As part of the agreement, VIGL agreed to a timeline of benchmarks it said it will meet to ensure that construction on the St Croix track proceeds without further delay to bring horse racing back to the island.
"Four years is a very long time," Governor Albert Bryan said Thursday, referring to the length of time the horse racing industry has been offline in the territory — a protracted delay caused by a multitude of issues. While the governor spoke about the setbacks caused by the Southland Gaming lawsuit against the government and VIGL, he also mentioned the 2017 storms and more recently Covid-19 as resulting in new impediments.
Now that an agreement has been signed, the governor assured a speedy timeline. "The track is going to get built and it's going to get built in quick fashion," he said.
"We should be in construction within the next three to six months. The stuff that doesn't need permitting will begin immediately," Mr Bryan said.
The government will provide $5 million in support of building the St Croix track, according to the governor, who explained that while there is $6 million in federal funding that can be utilised, the bureaucratic hurdles involved would slowdown the project. He said the federal funds will eventually be utilised.
Governor Bryan also thanked Senator Javan E. James who he said worked with the administration in securing the deal, including sponsoring legislation to make available the $5 million from the St. Croix Infrastructure Fund.
And he thanked the VIGL team, who the governor said is a dedicated partner in reviving horse racing in the Virgin Islands, more pointedly St. Croix.
VIGL said it will present to the governor in the next two weeks a project management plan. Once approved by the governor, the company will then seek permitting, then licensing for construction.
Relative to preparing the track to allow horses to exercise, Mr Bryan said the administration is ready to move forward, however, VIGL had concerns about liability attached to activity on a facility under construction. To allay those fears, the governor said the government of the Virgin Islands would assume liability and would also subsidise the track to include the spreading of dirt, among other work to make the track useful.
VIGL also committed to performing pre-permitting work which means there will be movement on the track soon. The company plans on meeting with the Horse Racing Commission and horsmen on St. Croix in the coming weeks.
Under the agreement, VIGL also agreed to end its involvement with the project to rebuild the Clinton Phipps Racetrack on St. Thomas, which now will be solely managed by Southland Gaming, Gov't House said. Unlike the disbanded agreement, the new deal gives VIGL the rights to video lottery terminal gaming on St. Croix and not the entire territory.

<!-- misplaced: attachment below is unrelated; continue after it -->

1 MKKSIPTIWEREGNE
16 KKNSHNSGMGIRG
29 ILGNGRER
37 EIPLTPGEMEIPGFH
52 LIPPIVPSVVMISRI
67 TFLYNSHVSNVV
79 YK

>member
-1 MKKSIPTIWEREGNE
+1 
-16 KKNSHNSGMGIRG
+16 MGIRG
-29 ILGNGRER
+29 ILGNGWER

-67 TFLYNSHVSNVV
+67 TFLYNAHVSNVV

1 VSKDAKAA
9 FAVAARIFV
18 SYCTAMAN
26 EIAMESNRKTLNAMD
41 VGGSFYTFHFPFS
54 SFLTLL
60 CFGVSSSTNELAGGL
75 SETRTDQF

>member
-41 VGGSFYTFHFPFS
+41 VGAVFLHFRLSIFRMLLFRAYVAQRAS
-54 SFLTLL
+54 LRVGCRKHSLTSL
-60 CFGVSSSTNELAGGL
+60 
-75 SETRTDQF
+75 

The administration said that Thursday’s contract ends the disputes and issues that plagued an initial agreement with VIGL that was signed by Governor Kenneth E. Mapp in October 2016 and ratified by the 31st Legislature. That agreement was met with a series of challenges that included appeals to the Coastal Zone Management Commission and Board of Land Use Appeal and objections by the Federal Aviation Administration.
The original agreement also survived a legal challenge by Traxco, the previous leaseholder of the St Croix track, but the original agreement ultimately resulted in a lawsuit between VIGL, Southland Gaming and the Government of the Virgin Islands that stopped the reconstruction of the tracks on both islands, which were destroyed by the 2017 hurricanes.
The administration in June 2021 settled the lawsuit by bifurcating the original contract into separate agreements for each track, and in March, Governor Bryan sent down amended legislation that the 34th Legislature approved in March 2022 so construction could begin on the tracks in both districts.
While the bifurcated agreements cleared the way for VIGL to begin rebuilding the St Croix track and laid out the specific permits VIGL would need, Mr Bryan cited a number of factors that delayed VIGL’s progress.
“Critically, the cost of construction has gone up significantly while we wrestled with the challenges to this contract, and VIGL has made investments into the original deal that they will not be able to recoup,” he said. “Additionally, the Covid-related shutdowns and restrictions caused significant losses in the gaming industry and weakened the financial positions of those entities.”
The governor said the most significant element of the agreement he signed with VIGL on Thursday is the addition of a timeline of benchmarks the racing management company is required to meet.
"The signing of the amended Thursday now clears the way for all horse-racing in the territory," the administration said.